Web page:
Grant signed onto the computer and there was an email from Melissa. The subject line said: Flight Itinerary to Chicago. His first reaction was, “Uh-oh, here we go” which then turned to immediate dread, filling his gut. He wasn’t sure about this. Still, he clicked the message.
Hi Grant, really excited about seeing you this weekend. Here’s my flight info. Thanks so much for wanting to take the next step. I think we’ll have a really great time. ♥ Melissa
Maybe it was the heart, or maybe it was the fact that she thought he was ready to “take the next step” that freaked him out a bit. After all, they’d only been communicating via email for two months, and had spoken on the phone maybe a half-dozen times, and four of those calls had been spurred on by alcohol. He thought of this weekend as just a chance to hang out with a girl he had met online who might be pretty cool, but he wasn’t sure about a long-distance relationship, especially not with someone who lived as far away as L.A. And he didn’t think she was the type of girl who he wanted to “take the next step with” either. But how would he know if he never met her? Life was all about taking chances though, and in the past thirty-four years, he hadn’t taken that many. He wasn’t much of a risk taker. Maybe it was time.
After Grant read Melissa’s email, he thought for a moment and shot one back to her:
Hey Melissa, it’ll be a fun weekend. Got some exciting things planned –
No, that sounded too elusive, too much like he was leading her on. He deleted that and moved toward something a bit safer:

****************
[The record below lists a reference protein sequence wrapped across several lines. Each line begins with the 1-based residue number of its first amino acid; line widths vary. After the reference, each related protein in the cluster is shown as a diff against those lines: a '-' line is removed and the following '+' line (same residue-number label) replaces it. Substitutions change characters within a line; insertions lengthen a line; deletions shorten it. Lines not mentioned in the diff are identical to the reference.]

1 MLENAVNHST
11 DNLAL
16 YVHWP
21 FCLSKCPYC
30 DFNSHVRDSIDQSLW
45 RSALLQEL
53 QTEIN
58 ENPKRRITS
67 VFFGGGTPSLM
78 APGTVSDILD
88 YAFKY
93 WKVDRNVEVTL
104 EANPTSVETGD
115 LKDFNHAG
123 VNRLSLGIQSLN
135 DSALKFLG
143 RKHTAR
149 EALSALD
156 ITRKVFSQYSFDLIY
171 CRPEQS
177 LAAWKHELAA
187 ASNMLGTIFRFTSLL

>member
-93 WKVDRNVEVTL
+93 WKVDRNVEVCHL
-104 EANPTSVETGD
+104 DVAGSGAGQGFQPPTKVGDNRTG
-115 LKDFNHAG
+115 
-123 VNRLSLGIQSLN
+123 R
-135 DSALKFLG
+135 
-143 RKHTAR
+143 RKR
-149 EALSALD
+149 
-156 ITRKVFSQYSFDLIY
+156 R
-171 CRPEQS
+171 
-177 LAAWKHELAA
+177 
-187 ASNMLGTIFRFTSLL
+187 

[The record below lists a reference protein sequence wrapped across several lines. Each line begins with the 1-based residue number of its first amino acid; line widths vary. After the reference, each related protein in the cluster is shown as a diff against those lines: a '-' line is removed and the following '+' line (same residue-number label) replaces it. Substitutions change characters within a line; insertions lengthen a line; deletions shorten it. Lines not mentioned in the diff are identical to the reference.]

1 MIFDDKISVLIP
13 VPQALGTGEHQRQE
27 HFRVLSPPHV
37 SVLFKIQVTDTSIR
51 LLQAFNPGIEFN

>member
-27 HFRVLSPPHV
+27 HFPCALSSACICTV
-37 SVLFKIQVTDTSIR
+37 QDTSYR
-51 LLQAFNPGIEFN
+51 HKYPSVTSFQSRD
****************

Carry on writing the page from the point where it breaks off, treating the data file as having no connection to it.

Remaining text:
Hi Melissa, looking forward to spending some time with you. Can’t wait to show you the city. Grant.
There. Safe. Friendly. Nothing insinuating anything he wasn’t prepared to deliver. And if anything happened when he met her, well then, that would be great, but he wasn’t expecting to fall in love.
Grant hadn’t been in love in a very long time. The past few years he had been so focused on building his architectural business, he hadn’t had time for relationships. He had tried meeting women in the usual places – bars, or through well-meaning friends who knew the perfect woman for him, but they usually turned out to be women who were only interested in his mutual funds and his six-pack abs, which should have flattered him but instead made him wonder where the women with substance were. He met women at the gym, but they were superficial too – hard-bodies who worked out all day and then strapped on the four-inch heels and micro-minis at night, in search of the perfect man and martini. This wasn’t what Grant was about. This wasn’t the lifestyle he wanted. Well, maybe when he had been twenty-six, but not now. He wanted something different now. He wanted something more.
So, he had turned to the internet. So many of his “now-happily-sworn-by-the-internet-match-made-friends” had invested their time and money in the sites and had found the perfect person. He had thought, “What have I got to lose?” He was done spending his money at the loud obnoxious clubs on the loud obnoxious women who ended up being nothing more than a waste of his time and money. He wanted substance.